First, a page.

Israeli Prime Minister Benjamin Netanyahu just addressed the American Jewish community via live webcast. He spoke for 10 minutes, followed up with a 10 minute question and answer.
All of his standard arguments against the deal were there; he didn’t cover too much new ground. But there were some interesting tidbits.
For one, he re-stated the idea that giving Iran 24-days notice of inspection was like giving several weeks notice to a drug dealer that you’ll be raiding their labs. It’s a great talking point, and he’s used it before. The problem is that the response is stronger than the accusation.
Secretary of Energy Ernest Moniz, one of the architects of the Iran deal — and an MIT trained nuclear scientist — prefers to refute this line with an example of Iran from 2003.
“In February 2003, the IAEA requested access to a suspicious facility in Tehran, and negotiations dragged on as Iran tried to remove evidence. But even after six months, tests revealed nuclear activity despite Iran’s attempt to cover it up.”
Netanyahu commented that after receiving notice, Iran would flush their “nuclear meth” in order to hide it from inspectors. It’s powerful language that conjures criminal mastermind Walter White, the main character in the award-winning show “Breaking Bad,” outsmarting the authorities, season after season. But it’s not in line with the facts, and Netanyahu surely knows that. It undermines his position to use talking points that are so blatantly without merit. He clearly believes deep in his heart than this deal is bad — for Israel, the U.S. and the world. But he won’t win his argument through manipulation.
Netanyahu argues that he is not against all deals, only this deal. The glaring problem here is that he is been vocally, vehemently and vociferously against this deal since well before this deal even existed. He says he believes a better deal could have been reached. The Obama administration is just as vehement in their rejections. But it doesn’t matter. Bibi has been talking about a better deal for years! He is the face of all global opposition to this deal, he seems to see himself the leader of a movement, bent on preventing the actualization of this deal. He has thus made himself irrelevant as a force for change. He’s been arguing, since 1993, that Iran is just years away from a nuclear weapon. How can anyone take seriously the Bibi who cried bomb?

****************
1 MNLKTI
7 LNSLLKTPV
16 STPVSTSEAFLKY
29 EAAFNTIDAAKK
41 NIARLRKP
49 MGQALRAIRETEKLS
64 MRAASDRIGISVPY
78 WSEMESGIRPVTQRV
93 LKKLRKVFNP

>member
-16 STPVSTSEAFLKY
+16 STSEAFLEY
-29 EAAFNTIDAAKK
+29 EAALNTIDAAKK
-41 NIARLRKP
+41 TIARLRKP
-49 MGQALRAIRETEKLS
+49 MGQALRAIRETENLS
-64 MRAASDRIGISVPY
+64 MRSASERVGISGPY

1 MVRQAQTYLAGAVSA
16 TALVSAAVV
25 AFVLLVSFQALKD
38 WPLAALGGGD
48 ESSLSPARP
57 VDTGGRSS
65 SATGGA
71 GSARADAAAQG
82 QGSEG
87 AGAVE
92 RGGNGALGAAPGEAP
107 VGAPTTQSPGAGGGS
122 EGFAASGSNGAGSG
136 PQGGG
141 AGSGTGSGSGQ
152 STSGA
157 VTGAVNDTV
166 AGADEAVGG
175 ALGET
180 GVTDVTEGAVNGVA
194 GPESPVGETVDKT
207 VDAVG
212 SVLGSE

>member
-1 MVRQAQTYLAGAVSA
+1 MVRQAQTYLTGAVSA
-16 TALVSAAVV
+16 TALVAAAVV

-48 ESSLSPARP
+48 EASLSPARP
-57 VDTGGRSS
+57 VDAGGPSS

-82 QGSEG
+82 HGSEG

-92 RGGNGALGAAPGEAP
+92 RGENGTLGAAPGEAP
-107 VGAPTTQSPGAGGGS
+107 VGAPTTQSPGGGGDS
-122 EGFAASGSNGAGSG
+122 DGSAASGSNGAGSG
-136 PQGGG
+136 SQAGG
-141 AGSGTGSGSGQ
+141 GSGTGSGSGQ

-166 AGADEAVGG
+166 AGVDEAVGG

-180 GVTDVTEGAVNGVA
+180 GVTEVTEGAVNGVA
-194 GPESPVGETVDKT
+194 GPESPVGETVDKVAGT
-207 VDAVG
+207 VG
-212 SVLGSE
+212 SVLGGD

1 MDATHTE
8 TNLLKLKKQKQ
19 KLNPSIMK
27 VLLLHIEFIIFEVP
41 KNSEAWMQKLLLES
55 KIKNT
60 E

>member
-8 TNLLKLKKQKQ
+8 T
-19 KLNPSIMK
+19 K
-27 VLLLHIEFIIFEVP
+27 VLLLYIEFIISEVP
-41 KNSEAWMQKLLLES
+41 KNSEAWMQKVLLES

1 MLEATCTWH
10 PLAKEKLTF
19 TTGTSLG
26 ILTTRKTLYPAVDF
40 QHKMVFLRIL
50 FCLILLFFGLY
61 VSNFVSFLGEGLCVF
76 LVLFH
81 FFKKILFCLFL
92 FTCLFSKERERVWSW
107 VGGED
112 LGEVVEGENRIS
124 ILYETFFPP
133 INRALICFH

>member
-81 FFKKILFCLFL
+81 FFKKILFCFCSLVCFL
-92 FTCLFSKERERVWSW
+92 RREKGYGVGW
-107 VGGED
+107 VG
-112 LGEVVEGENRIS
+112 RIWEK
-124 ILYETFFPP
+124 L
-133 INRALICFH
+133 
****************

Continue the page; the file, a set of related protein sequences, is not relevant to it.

The most glaring issue with his remarks, however, revolved around Israel’s neighbor’s reactions to the agreement. When Bibi first came out against the deal, he pointed out that both Israel and the Arab states were against it. He posed the question: How often do Israel and our Arab neighbors see eye-to-eye on anything?
It’s a powerful argument. Israel was against the deal, so too Saudi Arabia and their Arab allies.
But the day before this speech, the Washington Post reported that during a visit from Secretary of State Kerry, the Persian Gulf Arab states had publicly endorsed the Iran nuclear deal. They continued:
“The GCC (Gulf Cooperation Council) support leaves Israel as the only country in the Middle East to vehemently oppose the agreement.”
This is extremely problematic for Netanyahu since he is supposed to be the learned teacher, patiently explaining why this deal is so bad for the entire world. Ignoring such developments make him look either dishonest or uninformed. Neither are great traits for the leader of a movement, especially not one as serious as this.
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